I don’t do a lot of gynecological exams, but usually the standard is to just undress from the waist down, or pull a skirt up, and use a regular sheet to drape over the patient. I don’t give instructions, so some women wrap themselves with the sheet more like a towel after a shower, which is fine with me. If I know that the complaint is not likely to require a full internal exam (likely a yeast infection or something), I usually don’t even do this, I just have her lie on her back and slip her pants down to her knees and look like that while I stand at the side of the table. I think it’s less invasive if I stand there than between the legs, and it feels better to have pants around your knees than totally off. I do not use stirrups at all, just have them put their knees on the table and spread. I’m not even sure if most of my exam tables even have extendable stirrups. I think that the ass-hanging-off-table and feet floating in the air in stirrups is a much worse feeling than just lying down on the table.

Of course, I’d probably fail a medical school exam if I were seen doing this. And I don’t often do a really comprehensive gynecological exam where I need “full access.”

Other times I can think of where I need more exposure is during an orthopedic exam if I think legs might be different lengths or I want to check for scoliosis (both can be done in underwear or even with pants pulled down a little and shirt off, bra for the ladies), a full skin exam (which can be done in parts), rectal exam (which I do by just lowering the pants as little as possible while the patient lies on his side with knees bent, which I think is better than bending over, but if you’ve been through it, let me know if I’m wrong). Believe me, it feels better to have your underwear half pulled off or lifted than to sit around naked in a gown.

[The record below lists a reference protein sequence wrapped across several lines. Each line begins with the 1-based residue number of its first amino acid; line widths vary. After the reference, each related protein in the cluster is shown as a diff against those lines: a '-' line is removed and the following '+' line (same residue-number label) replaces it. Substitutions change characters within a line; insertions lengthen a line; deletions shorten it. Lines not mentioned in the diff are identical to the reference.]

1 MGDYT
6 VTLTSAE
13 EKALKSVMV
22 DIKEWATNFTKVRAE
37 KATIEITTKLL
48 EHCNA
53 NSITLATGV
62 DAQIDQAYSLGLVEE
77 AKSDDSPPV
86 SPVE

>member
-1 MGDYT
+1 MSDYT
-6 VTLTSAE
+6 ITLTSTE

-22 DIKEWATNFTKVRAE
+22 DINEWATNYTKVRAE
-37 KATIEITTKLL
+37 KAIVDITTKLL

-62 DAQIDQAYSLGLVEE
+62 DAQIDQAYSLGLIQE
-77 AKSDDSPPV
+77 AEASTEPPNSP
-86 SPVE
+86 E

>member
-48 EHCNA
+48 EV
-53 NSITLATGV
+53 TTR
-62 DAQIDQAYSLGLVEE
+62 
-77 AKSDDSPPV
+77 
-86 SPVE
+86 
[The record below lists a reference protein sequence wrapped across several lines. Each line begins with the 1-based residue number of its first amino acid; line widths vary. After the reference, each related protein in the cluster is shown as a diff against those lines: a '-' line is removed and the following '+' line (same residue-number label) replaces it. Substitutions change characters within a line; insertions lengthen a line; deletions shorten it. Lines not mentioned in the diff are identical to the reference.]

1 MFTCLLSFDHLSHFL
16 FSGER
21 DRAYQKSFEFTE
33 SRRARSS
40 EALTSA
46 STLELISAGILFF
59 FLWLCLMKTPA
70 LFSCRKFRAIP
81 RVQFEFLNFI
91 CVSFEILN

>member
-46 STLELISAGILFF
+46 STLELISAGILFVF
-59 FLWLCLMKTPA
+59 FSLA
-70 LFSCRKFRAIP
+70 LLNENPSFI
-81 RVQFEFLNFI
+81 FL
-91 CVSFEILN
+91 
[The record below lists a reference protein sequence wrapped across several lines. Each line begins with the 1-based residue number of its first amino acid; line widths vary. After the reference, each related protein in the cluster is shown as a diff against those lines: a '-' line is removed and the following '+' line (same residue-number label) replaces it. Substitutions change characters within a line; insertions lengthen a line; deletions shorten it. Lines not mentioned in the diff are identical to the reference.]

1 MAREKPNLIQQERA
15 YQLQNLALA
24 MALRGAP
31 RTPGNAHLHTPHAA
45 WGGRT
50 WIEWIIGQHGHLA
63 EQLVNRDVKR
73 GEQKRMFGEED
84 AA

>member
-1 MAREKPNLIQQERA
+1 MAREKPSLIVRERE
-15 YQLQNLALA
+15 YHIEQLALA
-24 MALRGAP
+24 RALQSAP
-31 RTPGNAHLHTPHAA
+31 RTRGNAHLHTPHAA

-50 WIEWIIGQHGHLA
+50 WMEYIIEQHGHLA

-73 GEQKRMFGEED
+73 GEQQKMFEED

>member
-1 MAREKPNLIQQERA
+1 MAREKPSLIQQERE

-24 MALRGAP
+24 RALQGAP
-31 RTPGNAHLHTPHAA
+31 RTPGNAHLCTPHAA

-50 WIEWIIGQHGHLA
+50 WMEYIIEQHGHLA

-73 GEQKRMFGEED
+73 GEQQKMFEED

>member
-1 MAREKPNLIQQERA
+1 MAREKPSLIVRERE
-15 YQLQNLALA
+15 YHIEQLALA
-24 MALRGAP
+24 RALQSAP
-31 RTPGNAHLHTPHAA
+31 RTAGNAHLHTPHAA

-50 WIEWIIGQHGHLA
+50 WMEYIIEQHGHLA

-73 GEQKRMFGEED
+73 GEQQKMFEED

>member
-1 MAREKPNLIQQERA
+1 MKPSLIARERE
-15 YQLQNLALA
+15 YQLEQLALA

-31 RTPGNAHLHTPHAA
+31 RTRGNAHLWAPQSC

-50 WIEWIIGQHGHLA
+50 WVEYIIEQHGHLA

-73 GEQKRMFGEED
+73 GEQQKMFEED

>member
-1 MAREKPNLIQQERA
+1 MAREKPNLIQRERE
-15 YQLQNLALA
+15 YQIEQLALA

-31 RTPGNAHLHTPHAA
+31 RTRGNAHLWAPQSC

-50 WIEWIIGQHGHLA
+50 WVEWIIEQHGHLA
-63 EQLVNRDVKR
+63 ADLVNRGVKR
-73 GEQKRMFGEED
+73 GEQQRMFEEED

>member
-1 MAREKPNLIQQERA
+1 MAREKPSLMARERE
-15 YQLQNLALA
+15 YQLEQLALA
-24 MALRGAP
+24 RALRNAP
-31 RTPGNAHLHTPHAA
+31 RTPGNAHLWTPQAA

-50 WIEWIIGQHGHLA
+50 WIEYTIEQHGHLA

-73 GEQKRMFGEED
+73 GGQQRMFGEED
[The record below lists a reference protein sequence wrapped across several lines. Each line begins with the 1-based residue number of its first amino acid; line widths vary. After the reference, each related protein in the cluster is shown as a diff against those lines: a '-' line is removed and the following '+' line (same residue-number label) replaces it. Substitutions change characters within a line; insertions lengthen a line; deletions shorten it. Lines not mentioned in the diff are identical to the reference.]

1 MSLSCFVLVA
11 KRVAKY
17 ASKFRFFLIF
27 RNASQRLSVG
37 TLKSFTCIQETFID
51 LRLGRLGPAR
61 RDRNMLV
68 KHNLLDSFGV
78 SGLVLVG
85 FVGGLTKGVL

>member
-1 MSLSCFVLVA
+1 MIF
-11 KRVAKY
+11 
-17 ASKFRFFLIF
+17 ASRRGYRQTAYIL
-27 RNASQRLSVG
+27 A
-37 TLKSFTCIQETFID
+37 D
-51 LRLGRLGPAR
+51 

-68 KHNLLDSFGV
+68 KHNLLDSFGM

While we are on the topic, another practice that seems uniquely American in my experience is for the doctor to be running between multiple exam rooms at once. I’ve not seen another country where patients are briefly seen, asked to undress while the doctor leaves and sees another patient, and then returns. Most doctors have their own office where they sit all day, and patients enter, finish everything, and leave. Offices are therefore more personal as well, because they belong to a specific doctor and all of her shit is in there (well, especially if you are like me), not a clinic where doctors are bouncing all around looking for open rooms. I can’t wait to finally be settled in my own permanent office, where I can paint in warm friendly colors, and put in nice furniture and curtains and normal lighting rather than overhead.

One more thing: chaperoning! I personally hate this. My family doc is a man (I used to have only women doctors until I went to medical school and then realized that 1. it didn’t matter, and 2. I would be pretty pissed off if someone didn’t come to me just because I was a woman) and despite knowing me for years, he lately has started calling the secretary in for even simple exams.

I do understand why and all that, but on the other hand I find it kind of offensive – like, does he really think I’m going to sue him? It bugs me every time, messes up the basic trust of the relationship. And of course, it makes me wonder that if I weren’t a psych patient too, would he do it?

Thoughts? Do you want the chaperone or not?